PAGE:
What wasn’t said during the Keith Olbermann debacle the other week had little to do with the fact that Olbermann clowned himself into a corner of ideological hypocrite. Let’s forget for a moment that his show is mad predictable or that you know what he’ll say or what his guests will say every hour he airs. Or, that the people he interviews will almost always agree with him. Or, that he’s a highly successful, well-paid talking point. That his angry tirades and on-air volleys at FOX News’ host Bill O’Reilly’s expense are, actually, a bit tired now, the rant that goes on and on. And, that while he blasted Rupert Murdoch and FOX News Corp. for weeks about their contributions to Republican party coffers … he was doing something similar, spreading cash to Democratic candidates he liked.
Let’s just put aside for a few moments the fact that pundits, talk show hosts and, yes, journalists are all a bit cozy with the people we cover. Which is why you won’t find my name when scrolling through donor rolls on the Federal Election Commission database.
And one untold story is that Olbermann’s suspension could have been a direct result of that ongoing and very sour internal rivalry between the un-suspended former ESPN broadcaster and “Hardball’s” Ill-town chatter-ball Chris Matthews. Both can’t stand the other; Olbermann is more public about it while Matthews is old school class. Still, Matthews was MSNBC at one time; he didn’t care much for Olbermann cutting style on his turf. And instead of saving it for post-production, Keith likes to constantly clown Chris on Election Day panels and State of the Union breakdowns. Money is on Matthews pressing MSNBC to suspend Olbermann. Placing all my bets on Olbermann’s people pulling that old 2005 “Hardball” clip of Matthews gushing over guest Glenn Beck. How obvious was that?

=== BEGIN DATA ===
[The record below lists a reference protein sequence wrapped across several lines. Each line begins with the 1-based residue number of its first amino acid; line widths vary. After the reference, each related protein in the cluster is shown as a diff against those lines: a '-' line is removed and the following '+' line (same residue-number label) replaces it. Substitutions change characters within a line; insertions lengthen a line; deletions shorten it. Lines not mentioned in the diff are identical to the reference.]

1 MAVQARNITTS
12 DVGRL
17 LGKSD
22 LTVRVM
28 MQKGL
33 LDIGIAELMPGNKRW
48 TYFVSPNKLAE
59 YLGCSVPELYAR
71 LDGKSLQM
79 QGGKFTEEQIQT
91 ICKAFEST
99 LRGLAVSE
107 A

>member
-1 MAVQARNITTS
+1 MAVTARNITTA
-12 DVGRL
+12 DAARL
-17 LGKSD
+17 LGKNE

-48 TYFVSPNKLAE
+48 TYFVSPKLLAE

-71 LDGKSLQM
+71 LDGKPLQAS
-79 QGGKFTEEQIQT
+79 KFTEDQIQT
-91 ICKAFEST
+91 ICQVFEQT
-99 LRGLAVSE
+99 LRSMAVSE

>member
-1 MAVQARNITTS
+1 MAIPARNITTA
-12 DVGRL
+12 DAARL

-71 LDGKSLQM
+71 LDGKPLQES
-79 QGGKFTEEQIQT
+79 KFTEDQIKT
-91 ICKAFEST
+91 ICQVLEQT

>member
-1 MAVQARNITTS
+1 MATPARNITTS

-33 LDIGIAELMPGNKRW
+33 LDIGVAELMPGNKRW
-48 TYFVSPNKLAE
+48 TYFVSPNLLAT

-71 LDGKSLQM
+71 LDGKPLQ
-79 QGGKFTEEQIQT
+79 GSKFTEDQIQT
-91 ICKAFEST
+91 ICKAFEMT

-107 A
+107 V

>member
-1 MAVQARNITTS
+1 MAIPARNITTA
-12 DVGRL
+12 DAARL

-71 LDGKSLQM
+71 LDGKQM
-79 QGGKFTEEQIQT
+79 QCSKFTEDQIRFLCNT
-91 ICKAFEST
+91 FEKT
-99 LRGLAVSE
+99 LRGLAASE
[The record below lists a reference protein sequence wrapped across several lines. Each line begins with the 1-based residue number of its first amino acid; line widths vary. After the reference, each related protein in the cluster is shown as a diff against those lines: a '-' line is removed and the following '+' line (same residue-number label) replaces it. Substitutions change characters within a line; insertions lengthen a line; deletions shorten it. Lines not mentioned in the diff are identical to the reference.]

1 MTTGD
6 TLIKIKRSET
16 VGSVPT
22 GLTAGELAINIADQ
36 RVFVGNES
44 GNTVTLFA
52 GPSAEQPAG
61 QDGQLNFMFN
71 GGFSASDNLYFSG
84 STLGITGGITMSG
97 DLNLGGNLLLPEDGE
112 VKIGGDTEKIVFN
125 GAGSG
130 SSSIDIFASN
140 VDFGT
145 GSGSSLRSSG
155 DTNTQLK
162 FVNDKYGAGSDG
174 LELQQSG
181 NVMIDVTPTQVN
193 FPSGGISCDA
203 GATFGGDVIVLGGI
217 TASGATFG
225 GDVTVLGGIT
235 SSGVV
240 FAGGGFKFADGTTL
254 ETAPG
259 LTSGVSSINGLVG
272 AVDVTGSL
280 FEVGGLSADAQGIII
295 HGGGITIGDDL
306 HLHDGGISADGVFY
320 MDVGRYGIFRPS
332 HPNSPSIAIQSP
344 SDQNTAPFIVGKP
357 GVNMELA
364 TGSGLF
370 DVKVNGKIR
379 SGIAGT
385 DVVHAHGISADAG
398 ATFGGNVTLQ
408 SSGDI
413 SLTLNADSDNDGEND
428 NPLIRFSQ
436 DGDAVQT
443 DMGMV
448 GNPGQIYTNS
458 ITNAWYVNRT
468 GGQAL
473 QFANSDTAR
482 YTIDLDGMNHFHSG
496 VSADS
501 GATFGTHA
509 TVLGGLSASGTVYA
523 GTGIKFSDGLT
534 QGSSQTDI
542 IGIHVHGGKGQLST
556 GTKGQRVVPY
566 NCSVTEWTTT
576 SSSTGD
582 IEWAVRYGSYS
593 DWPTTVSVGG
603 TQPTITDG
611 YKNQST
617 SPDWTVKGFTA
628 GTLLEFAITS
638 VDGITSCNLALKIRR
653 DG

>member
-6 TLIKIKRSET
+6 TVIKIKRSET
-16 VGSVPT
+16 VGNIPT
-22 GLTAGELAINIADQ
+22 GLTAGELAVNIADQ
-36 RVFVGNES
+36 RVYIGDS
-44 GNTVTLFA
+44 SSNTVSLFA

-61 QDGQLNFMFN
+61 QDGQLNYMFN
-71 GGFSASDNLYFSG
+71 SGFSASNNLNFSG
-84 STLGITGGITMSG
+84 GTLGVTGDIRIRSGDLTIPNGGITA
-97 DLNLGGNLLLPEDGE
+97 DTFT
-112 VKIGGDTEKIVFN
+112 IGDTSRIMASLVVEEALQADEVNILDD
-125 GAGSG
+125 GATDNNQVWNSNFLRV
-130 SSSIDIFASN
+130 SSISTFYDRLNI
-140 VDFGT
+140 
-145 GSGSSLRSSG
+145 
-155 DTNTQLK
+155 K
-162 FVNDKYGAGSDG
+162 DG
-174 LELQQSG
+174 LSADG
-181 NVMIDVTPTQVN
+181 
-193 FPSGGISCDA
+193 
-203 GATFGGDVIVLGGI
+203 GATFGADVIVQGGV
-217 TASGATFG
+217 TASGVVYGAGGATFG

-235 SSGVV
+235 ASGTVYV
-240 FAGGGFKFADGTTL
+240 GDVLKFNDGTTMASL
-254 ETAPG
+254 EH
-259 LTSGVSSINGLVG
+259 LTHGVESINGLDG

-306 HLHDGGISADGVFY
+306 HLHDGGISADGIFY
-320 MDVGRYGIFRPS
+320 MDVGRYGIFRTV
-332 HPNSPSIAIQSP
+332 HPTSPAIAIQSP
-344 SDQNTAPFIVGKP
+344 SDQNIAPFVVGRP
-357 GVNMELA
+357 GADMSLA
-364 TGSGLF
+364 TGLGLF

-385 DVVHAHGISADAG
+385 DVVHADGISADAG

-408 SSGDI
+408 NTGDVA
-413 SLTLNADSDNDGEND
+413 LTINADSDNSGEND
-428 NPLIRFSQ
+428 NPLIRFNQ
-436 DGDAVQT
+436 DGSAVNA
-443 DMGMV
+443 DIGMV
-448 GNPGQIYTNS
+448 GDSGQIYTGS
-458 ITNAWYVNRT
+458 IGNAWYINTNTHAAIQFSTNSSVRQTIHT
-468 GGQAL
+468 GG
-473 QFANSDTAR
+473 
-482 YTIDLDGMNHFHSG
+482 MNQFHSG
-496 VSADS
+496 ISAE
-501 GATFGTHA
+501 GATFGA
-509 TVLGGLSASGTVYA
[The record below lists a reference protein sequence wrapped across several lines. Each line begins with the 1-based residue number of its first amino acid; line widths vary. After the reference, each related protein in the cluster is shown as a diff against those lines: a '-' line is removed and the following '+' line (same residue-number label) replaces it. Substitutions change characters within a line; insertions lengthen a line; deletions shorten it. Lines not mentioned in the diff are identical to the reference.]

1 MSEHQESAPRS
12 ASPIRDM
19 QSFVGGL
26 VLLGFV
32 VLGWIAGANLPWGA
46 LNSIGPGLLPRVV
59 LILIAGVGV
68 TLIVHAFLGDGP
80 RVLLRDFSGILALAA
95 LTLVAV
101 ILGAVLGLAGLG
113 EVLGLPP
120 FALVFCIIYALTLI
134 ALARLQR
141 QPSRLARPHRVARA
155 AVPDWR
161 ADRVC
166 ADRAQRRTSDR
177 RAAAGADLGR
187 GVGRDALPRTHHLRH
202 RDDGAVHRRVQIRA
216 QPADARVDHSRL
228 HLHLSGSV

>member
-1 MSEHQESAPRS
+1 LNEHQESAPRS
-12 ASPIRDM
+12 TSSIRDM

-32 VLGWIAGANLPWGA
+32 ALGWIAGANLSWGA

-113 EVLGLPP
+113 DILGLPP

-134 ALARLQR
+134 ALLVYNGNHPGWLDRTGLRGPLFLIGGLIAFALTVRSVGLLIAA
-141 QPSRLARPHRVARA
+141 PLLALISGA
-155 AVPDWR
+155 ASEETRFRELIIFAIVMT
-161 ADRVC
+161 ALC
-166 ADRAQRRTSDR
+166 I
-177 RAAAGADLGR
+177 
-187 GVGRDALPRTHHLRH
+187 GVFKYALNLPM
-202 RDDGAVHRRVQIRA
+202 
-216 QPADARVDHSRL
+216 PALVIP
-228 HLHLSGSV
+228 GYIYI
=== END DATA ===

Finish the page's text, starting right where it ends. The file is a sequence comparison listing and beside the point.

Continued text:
But, more importantly, the other untold story is the uncomfortable racial backdrop this occurred on. MSNBC had an opportunity when, for a few minutes, Olbermann’s suspension seemed indefinite. It was the epiphany of color. Perhaps, in its left-leaning “Lean Forward” advertised wisdom, MSNBC would consider a Black or Latino talk show host.
That didn’t happen, and we’re still faced with the network’s insistence on a nearly all-White male talk line-up. Sure: they threw in Rachel Maddow for good measure, but that doesn’t negate the fact that she blends in. MSNBC, for all its liberal platitudes, still does not have a host of color. Despite the fact that plenty of Black folks, for example, watch MSNBC as a primary source of news and opinion. The problem is that the line-up does not comport with the type of image the network wants to foster.
We pick on MSNBC because it puts itself out there as friend of the underserved. It talks the new democracy game, promotes itself as a bastion of “liberal” dogma and “For the People, By the People.” It says it’s down. But, is it really?
What’s the deal with that? Out of all the highly qualified, sharp and politically savvy political analysts of color with the right look, MSNBC can’t find one. Of course, we could hit FOX for the same thing; but, they consistently compensate by putting forward more than the typical cable networks’ share of different faces on panel. CNN has given it a spin, but always fall flat in terms of who they pick, unable to break away from the boredom of the left-vs.-right model. Note to networks: on real, viewers really don’t want that. They want a challenge.
They want different and they want less predictable. They want keep it real.
Perhaps that will all change at some point, when Comcast moves in upon finalizing its merger with NBC. And, they have to put a person of color on who isn’t all rage and activism – who just knows politics and will ask the right questions. It’s time to let MSNBC and others know that we know just as much about the game as those who traditionally dominate it. Between a Black President, an Republican Party chair, going on 45 Black Members of Congress come January, 630 Black state elected officials and 641 Black Mayors, you’d think we do.
(originally appeared in Politic365.com)